3. It’s great that you took a stand and didn’t let her bully you like that. I believe you have to really look for a great doc and keep searching until you find one who can be a real partner in your health care. I love my doc, she is proactive, she does all the appropriate testing, willing to think outside the box (she’s a D.O. And they are often open minded like that) and she respects my not wanting to take meds for anything unless I absolutely have to. A good doctor should not be fraud of 2nd opinions.

    • Hi Shannon. Thanks for the support. As I’m sure you know, kids make you brave. There’s no way I would have insisted on a referral for myself, but where my kids are involved…
      The upside is that we found a pediatrician that sounds almost as incredible as your doc and, I’m actively looking for a new doctor for myself.

  4. I love this for the sheer fact that I would do and have done the same thing. I once spent a boat load of money going to a homeopathic doctor…only to stop going once I got “real” health insurance. He kept calling to check in, and I haven’t responded. I even have a medication I want to return that is unopened, but my embarrassment and stubbornness are keeping me from doing it. I think I stop going and switch doctors once I give up on the meds I’ve tried (and of course, never regularly took). If you find a lasting solution let me know! Right now, my lack of health insurance is keeping me out of the doctor’s office. It’s sad that I’m counting down the days until I get health insurance and already have a list of who I “need” to see lol!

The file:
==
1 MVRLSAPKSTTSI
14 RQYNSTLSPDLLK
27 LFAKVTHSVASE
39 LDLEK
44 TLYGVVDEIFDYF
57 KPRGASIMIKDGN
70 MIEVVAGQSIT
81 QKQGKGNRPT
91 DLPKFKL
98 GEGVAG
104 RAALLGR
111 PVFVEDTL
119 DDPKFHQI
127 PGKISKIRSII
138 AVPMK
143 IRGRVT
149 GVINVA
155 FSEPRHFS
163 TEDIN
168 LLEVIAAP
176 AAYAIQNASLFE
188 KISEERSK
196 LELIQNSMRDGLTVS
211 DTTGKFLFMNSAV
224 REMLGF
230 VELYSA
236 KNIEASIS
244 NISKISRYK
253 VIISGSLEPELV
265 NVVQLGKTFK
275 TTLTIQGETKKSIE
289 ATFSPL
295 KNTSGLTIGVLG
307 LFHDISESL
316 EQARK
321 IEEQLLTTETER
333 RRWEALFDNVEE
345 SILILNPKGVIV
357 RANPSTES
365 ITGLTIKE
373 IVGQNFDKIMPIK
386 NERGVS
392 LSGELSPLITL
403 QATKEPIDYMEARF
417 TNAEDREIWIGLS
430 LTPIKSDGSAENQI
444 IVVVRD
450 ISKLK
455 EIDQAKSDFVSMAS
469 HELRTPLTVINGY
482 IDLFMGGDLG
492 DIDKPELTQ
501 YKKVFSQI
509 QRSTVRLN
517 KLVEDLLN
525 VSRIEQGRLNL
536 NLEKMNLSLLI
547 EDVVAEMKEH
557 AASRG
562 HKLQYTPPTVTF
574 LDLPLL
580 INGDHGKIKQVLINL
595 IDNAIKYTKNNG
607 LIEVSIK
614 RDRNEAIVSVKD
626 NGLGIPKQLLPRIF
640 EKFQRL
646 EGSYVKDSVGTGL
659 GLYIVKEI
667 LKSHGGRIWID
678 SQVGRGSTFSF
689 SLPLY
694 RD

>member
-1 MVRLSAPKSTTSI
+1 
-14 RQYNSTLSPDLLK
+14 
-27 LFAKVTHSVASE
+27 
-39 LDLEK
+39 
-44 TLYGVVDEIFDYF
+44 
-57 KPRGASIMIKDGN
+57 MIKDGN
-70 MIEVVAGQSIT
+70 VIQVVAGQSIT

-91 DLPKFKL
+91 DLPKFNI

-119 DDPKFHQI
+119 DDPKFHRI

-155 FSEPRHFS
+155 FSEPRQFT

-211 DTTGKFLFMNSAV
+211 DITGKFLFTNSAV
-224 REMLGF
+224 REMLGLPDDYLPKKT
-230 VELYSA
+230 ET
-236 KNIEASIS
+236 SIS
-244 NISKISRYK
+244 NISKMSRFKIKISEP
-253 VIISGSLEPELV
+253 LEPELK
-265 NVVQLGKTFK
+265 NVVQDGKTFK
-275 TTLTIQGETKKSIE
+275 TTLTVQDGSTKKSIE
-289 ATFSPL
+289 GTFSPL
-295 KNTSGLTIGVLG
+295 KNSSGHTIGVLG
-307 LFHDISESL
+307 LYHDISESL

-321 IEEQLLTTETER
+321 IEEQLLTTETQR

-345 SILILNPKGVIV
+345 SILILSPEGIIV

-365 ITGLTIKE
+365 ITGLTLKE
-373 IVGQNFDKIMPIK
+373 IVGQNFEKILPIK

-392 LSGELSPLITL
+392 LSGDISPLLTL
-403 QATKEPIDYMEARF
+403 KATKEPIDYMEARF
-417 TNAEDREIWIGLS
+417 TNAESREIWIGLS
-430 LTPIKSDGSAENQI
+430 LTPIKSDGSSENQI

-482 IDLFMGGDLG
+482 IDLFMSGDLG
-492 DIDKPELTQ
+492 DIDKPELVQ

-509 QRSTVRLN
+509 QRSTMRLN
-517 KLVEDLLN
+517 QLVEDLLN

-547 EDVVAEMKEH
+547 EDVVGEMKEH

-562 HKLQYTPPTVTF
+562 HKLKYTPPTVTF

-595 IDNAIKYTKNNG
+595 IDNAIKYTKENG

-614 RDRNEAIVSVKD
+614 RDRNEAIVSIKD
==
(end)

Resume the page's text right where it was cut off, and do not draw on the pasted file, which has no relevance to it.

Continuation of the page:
• Megyn, if I was there I’d take the medicine and return it for you. Returning things that you’re embarrassed about is where a good friend comes in handy. I hear you with the list. Wish I had a solution other than hating your doctor and being too lazy/busy to find a new one. Not having health insurance is enough to make anyone sick with worry. Hope it comes through soon!